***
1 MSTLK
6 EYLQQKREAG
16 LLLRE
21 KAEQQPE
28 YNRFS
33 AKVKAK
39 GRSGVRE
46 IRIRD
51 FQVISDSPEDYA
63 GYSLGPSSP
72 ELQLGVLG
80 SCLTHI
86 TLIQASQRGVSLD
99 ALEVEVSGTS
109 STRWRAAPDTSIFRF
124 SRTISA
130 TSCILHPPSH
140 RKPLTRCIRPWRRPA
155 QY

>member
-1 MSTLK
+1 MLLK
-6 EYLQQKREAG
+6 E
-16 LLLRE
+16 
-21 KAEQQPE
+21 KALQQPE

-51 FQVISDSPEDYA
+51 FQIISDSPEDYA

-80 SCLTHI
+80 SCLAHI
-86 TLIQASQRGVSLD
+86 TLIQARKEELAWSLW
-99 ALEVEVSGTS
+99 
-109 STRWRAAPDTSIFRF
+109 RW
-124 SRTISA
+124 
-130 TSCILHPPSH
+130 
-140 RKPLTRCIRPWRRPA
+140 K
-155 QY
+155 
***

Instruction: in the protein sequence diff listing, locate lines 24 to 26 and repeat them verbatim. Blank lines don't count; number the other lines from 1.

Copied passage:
+6 E
-16 LLLRE
+16 